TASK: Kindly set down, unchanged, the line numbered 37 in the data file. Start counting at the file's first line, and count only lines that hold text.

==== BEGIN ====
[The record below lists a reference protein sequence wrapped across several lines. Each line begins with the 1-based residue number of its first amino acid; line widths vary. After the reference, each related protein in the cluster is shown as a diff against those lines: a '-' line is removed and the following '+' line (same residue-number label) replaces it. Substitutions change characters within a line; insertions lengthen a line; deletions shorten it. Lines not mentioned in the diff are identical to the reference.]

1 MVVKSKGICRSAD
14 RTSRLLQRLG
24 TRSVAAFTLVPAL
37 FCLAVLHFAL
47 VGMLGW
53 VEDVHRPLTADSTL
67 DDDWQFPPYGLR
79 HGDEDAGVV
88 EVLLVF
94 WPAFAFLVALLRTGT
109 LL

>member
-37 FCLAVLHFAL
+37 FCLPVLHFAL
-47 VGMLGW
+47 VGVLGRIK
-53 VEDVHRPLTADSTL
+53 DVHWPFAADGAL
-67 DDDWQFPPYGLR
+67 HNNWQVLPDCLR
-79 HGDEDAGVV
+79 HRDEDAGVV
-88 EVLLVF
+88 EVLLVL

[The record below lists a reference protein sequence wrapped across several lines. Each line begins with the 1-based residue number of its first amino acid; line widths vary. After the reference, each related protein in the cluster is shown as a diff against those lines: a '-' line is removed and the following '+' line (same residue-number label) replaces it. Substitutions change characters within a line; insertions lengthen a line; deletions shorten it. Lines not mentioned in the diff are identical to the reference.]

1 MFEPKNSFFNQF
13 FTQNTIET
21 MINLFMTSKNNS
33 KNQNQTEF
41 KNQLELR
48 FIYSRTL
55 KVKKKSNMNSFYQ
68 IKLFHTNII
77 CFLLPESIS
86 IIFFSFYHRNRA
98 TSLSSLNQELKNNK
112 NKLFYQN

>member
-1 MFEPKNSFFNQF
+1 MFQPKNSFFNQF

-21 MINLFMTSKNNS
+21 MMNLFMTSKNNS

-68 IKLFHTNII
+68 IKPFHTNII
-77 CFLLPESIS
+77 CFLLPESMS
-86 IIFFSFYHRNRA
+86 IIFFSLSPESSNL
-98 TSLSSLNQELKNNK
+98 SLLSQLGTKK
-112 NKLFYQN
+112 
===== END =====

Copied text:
98 TSLSSLNQELKNNK